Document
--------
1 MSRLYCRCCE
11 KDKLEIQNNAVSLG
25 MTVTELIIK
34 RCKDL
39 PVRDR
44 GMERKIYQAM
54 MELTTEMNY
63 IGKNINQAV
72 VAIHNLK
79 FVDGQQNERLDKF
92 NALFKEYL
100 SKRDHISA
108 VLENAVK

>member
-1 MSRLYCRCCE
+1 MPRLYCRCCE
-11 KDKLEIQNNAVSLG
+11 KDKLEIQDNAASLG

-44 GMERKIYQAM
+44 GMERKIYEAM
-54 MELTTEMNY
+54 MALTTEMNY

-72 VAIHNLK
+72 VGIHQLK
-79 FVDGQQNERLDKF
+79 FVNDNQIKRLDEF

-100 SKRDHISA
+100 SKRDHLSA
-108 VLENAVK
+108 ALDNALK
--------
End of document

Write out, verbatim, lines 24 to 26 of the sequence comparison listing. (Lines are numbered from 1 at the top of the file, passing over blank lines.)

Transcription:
+72 VGIHQLK
-79 FVDGQQNERLDKF
+79 FVNDNQIKRLDEF